In any case, gotta love a group claiming Don Knotts as a member. Gotta listen beyond opener “The Stadium Moves,” which sounds like other disillusioned, growing-older adults… but these reference T. Rex, and the Mersey’s “Sorrow,” so leave the CD in the drive… through the okay “Consumed” and the been-done progressions but startling lyrics of “Oakland 2008” (“Saw you bleeding from the hip/Saw you bleeding from the shoulder”). Interest grows with the piano-bass anchored majesty of “The Miserablists” (and more of that great T. Rex feel). And if “The Miserablists” is a poke at the Decemberists, all the better.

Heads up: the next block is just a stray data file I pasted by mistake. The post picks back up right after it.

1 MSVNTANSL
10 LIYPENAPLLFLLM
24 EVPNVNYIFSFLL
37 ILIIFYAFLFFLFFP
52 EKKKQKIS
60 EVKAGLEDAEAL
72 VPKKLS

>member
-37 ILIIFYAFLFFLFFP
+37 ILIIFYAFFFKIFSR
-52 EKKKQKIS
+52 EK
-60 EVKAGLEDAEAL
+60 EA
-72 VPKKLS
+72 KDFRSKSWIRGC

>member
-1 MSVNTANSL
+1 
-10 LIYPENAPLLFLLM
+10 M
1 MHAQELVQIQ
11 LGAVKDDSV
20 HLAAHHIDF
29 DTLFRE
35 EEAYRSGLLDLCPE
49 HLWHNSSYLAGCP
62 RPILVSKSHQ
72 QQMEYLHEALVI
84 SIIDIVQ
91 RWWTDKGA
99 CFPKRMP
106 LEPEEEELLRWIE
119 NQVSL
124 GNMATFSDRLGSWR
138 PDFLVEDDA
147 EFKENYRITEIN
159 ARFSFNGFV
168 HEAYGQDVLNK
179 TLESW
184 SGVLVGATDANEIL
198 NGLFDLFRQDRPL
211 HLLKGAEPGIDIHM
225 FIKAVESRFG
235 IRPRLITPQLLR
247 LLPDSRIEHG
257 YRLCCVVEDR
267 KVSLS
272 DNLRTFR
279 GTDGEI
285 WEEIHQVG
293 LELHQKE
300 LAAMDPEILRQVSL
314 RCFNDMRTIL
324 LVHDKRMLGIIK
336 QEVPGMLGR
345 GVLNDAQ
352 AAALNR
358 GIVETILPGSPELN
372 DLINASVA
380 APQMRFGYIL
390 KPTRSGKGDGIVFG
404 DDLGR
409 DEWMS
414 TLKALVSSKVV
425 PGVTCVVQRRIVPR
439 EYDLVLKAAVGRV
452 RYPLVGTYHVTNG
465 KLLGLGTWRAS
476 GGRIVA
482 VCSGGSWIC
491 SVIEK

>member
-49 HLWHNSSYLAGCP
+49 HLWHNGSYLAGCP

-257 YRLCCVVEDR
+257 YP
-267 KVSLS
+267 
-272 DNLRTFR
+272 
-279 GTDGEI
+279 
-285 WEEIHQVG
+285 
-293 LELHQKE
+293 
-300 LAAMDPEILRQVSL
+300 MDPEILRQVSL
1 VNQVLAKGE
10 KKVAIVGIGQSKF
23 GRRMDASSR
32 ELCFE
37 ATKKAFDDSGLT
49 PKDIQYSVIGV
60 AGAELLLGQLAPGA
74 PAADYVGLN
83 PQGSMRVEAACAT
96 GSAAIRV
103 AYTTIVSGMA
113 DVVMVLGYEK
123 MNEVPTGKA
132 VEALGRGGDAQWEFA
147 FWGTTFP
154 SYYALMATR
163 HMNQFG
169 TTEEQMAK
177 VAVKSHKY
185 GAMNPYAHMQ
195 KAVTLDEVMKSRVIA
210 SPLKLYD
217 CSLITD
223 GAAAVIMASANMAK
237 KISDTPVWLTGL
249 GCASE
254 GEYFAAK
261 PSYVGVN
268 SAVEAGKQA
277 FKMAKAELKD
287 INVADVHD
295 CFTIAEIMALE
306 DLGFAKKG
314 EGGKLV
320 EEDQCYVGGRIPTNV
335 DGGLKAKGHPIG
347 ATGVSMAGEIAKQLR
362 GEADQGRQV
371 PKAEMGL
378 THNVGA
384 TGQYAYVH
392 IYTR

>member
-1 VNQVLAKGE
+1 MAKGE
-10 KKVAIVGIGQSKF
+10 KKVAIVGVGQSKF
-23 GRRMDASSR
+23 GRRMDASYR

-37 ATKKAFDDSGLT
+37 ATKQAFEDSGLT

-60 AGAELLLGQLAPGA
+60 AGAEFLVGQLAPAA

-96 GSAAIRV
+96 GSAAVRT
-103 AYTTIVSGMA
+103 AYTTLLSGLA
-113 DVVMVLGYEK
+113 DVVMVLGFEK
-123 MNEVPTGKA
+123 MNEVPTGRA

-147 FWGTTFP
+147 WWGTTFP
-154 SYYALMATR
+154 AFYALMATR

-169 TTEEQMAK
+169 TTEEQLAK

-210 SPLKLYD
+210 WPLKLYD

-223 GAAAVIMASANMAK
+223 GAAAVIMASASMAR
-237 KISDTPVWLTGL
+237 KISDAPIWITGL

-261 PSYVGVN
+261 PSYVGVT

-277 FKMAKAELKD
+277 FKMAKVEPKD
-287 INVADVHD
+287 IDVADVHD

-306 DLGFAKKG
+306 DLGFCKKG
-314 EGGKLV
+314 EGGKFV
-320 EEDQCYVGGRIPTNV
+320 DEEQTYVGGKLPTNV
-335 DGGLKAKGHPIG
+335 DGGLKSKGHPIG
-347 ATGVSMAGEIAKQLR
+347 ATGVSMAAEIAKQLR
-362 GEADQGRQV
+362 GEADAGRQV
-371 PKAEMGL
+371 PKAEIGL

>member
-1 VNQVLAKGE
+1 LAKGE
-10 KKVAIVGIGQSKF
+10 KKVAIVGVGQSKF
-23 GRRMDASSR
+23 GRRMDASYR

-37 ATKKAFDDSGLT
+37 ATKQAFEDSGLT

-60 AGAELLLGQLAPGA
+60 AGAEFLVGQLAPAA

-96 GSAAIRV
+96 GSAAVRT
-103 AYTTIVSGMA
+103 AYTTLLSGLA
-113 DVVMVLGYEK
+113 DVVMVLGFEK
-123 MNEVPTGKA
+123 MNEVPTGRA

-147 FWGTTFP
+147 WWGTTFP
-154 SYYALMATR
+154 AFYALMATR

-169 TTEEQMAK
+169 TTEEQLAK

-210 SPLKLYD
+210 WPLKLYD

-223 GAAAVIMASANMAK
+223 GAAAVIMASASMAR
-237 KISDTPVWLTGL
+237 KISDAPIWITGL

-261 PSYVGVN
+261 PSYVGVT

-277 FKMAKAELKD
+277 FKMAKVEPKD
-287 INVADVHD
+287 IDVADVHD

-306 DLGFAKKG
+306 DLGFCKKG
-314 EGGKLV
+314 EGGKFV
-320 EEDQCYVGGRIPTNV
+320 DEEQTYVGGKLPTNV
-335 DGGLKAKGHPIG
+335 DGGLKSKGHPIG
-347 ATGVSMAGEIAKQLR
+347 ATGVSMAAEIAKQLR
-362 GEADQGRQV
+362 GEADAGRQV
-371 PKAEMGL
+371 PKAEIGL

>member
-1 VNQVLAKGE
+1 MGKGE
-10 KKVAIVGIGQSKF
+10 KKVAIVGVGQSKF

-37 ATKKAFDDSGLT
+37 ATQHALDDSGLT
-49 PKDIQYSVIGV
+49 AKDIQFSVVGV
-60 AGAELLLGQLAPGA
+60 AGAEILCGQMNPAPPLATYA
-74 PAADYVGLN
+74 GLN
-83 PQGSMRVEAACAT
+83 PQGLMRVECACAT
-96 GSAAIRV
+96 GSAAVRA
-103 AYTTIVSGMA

On “(Nobody Cries for the) Missing-Hearted,” David Williams has the cracked semi-mumble of King of the Hill ’s Bobby, which makes me smile and open the case to see a picture of the band by Derek Erdman that could have been drawn by Mike Judge. And Beautiful Supermachines is in Austin. Things are starting to make a warped, appealing sort of sense. Then there’s this explosion, “Carolyn Says,” which offers: (1) Affirmation that everyone in the band has gone off his or her medication, and (2) The kind of furious catharsis I’ve craved since Pere Ubu, Thinking Fellers, Polvo, and vintage King Crimson shoved their needles in my arm. Nothing else gets it as well as “Carolyn Says,” but “Local Honey” mixes some of that “hurting people hurt” juice with stimulating interplay. This is a project to watch—or, if you need things in tidy categories – to watch out for, at least until the band’s been herded back into the psych ward. Even then you may not be safe, as Track #10, bouncing with Teenage Fanclub/Stones-ish riffing, is “Diagnosis = Permission.”